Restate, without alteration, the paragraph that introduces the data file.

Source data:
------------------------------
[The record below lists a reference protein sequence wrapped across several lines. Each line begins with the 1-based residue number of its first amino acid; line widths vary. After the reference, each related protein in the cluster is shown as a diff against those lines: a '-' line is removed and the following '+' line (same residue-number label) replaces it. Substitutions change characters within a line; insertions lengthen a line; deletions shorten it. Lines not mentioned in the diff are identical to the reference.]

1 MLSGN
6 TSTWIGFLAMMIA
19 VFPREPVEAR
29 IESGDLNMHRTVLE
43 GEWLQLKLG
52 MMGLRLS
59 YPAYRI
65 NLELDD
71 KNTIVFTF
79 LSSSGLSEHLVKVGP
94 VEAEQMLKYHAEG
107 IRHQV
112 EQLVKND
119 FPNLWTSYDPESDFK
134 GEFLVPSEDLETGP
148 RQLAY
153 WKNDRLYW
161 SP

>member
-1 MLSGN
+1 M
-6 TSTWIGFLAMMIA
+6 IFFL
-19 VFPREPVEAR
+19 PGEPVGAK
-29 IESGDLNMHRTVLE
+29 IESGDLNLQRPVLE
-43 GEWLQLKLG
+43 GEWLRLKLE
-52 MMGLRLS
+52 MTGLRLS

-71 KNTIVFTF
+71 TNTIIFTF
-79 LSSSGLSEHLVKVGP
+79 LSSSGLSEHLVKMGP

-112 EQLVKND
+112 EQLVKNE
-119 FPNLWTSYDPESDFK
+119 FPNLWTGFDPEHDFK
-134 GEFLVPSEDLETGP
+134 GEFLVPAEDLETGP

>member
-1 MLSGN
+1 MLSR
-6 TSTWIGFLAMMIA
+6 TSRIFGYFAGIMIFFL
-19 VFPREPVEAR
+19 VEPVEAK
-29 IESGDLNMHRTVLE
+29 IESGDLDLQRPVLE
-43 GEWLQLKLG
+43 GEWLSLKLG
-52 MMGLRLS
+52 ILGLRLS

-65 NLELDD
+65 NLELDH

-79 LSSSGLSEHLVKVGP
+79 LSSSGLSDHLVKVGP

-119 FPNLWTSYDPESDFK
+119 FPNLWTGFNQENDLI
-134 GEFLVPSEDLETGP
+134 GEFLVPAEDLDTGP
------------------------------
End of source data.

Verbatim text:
[The record below lists a reference protein sequence wrapped across several lines. Each line begins with the 1-based residue number of its first amino acid; line widths vary. After the reference, each related protein in the cluster is shown as a diff against those lines: a '-' line is removed and the following '+' line (same residue-number label) replaces it. Substitutions change characters within a line; insertions lengthen a line; deletions shorten it. Lines not mentioned in the diff are identical to the reference.]